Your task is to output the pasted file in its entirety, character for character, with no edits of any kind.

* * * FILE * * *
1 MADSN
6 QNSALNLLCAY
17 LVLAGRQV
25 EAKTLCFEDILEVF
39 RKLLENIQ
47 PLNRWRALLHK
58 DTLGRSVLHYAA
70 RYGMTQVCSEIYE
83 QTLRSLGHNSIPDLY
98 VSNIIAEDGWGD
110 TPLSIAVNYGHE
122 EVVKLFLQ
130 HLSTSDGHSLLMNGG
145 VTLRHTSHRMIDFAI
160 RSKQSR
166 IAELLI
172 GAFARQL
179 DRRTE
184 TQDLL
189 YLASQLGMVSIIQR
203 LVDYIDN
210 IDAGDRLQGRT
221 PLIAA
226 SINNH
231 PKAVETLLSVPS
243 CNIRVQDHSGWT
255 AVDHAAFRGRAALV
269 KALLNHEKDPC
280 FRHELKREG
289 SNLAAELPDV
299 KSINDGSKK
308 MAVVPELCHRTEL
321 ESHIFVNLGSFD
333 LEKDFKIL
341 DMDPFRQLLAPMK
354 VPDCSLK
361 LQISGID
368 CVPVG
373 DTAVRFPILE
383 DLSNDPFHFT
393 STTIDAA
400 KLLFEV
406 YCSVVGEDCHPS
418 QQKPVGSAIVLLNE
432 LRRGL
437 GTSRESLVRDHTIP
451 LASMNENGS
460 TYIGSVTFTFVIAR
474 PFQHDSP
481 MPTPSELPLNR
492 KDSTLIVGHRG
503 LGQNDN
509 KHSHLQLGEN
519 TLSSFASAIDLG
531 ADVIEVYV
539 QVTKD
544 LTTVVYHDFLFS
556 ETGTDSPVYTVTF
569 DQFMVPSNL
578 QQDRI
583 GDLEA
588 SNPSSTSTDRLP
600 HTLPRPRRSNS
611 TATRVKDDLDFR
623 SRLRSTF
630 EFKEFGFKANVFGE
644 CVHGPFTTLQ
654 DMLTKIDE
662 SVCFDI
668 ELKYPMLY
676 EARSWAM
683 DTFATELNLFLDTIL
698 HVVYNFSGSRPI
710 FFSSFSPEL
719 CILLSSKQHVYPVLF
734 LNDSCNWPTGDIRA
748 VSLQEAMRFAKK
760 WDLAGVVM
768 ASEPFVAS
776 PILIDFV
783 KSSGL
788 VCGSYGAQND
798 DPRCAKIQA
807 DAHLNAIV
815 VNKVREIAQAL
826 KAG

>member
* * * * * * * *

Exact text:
1 MADSN
6 QNSALNLLCAY
17 LVLAGRQV
25 EAKTLCFEDILEVF
39 RKLLENIQ
47 PLNRWRALLHK
58 DTLGRSVLHYAA
70 RYGMTQVCSEIYE
83 QTLRSLGHNSIPDLY
98 VSNIIAEDGWGD
110 TPLSIAVNYGHE
122 EVVKLFLQ
130 HLSTSDGHSLLMNGG
145 VTLRHTSHRMIDFAI
160 RSKQSR
166 IAELLI
172 GAFARQL
179 DRRTE
184 TQDLL
189 YLASQLGMVSIIQR
203 LVDYIDN
210 IDAGDRLQGRT
221 PLIAA
226 SINNH
231 PKAVETLLSVPS
243 CNIRVQDHSGWT
255 AVDHAAFRGRAALV
269 KALLNHEKDPC
280 FRHELKREG
289 SNLAAELPDV
299 KSINDGSKK
308 MAVVPELCHRTEL
321 ESHIFVNLGSFD
333 LEKDFKIL
341 DMDPFRQLLAPMK
354 VPDCSLK
361 LQISGID
368 CVPVG
373 DTAVRFPILE
383 DLSNDPFHFT
393 STTIDAA
400 KLLFEV
406 YCSVVGEDCHPS
418 QQKPVGSAIVLLNE
432 LRRGL
437 GTSRESLVRDHTIP
451 LASMNENGS
460 TYIGSVTFTFVIAR
474 PFQHDSP
481 MPTPSELPLNR
492 KDSTLIVGHRG
503 LGQNDN
509 KHSHLQLGEN
519 TLSSFASAIDLG
531 ADVIEVYV
539 QVTKD
544 LTTVVYHDFLFS
556 ETGTDSPVYTVTF
569 DQFMVPSNL
578 QQDRI
583 GDLEA
588 SNPSSTSTDRLP
600 HTLPRPRRSNS
611 TATRVKDDLDFR
623 SRLRSTF
630 EFKEFGFKANVFGE
644 CVHGPFTTLQ
654 DMLTKIDE
662 SVCFDI
668 ELKYPMLY
676 EARSWAM
683 DTFATELNLFLDTIL
698 HVVYNFSGSRPI
710 FFSSFSPEL
719 CILLSSKQHVYPVLF
734 LNDSCNWPTGDIRA
748 VSLQEAMRFAKK
760 WDLAGVVM
768 ASEPFVAS
776 PILIDFV
783 KSSGL
788 VCGSYGAQND
798 DPRCAKIQA
807 DAHLNAIV
815 VNKVREIAQAL
826 KAG

>member